They do, they give a grant of £200 to £2000 depending on the family income and the talent level. The income would need to be under £18,000 per annum. They are expanding and doing more and more work so now they are supporting over 300 children across the country and this is now why these master classes and outreaches are happening – they want to let people know that there is a charitable organisation there to help young students and this is a very rare thing. It’s a rare thing because some of them, maybe most of them won’t be musicians but they will know how much music helps in a person, it will help with their thinking and they will learn how to listen to classical music or any type of music because they are working with accordionists from folk music, classical and other instruments are in jazz too. They cover a huge range. For me it’s a really great thing to also experience this extra part of my life. I’m going to do more with AYM later in the year in Wales and elsewhere.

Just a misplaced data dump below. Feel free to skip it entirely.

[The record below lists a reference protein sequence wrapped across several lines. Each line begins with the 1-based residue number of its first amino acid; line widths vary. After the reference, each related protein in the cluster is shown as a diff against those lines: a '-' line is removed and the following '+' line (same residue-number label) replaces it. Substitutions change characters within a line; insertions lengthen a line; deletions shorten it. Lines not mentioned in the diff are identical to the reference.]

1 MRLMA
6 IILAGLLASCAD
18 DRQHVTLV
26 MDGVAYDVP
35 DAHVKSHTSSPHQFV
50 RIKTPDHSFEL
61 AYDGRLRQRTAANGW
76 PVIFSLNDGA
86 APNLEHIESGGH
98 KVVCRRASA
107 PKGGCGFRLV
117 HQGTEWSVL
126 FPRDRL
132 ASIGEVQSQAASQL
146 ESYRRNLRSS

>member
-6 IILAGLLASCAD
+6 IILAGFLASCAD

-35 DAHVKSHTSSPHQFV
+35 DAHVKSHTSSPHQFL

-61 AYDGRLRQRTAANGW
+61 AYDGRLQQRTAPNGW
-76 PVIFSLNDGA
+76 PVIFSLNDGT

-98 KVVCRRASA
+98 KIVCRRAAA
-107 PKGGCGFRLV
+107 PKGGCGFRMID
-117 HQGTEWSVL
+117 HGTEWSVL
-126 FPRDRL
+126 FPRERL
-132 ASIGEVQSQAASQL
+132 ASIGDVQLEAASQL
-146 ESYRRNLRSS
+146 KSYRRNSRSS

Well this is something that for accordionists will be a good thing because even a good starter instrument is expensive and then when you have to move up to something bigger it gets into thousands and thousands.

I think we need to start talks with accordion manufacturers because the price of something like a Peter Pan is unaffordable when someone can go and buy a £50 violin so why go and buy an accordion. Something has to be done in that field.

It’s very difficult. With one of my students I got her mother to buy a cheap Chinese accordion and even that is £500 plus and compared to other starter instruments even that is a lot of money and one just hopes that the student go on and work hard…

… And all parents can do is support at the time and I have plenty of times when I play somewhere and a kid comes up to me and says I want to play the thing but the parents cannot afford it so there is help there and if the kid is musical and they don’t even have to be great or prove they have done something. There is an adjudication panel to see your work and how to play. So this is a great start. Some of these students have even taken part in BBC Young Musician of the Year, so they have reached even this high level as a result. It’s great that they support the accordion. It’s the first time AYM have done an accordion event. I think I’ve been a patron now for about half a year, officially and to be amongst people like Sir Simon Rattle, Evelyn Glennie, Nicholas Daniel really great UKmusicians is a privilege.

So, accordionists take note!! So to my last question really which is What is next for Ksenija Sidorova?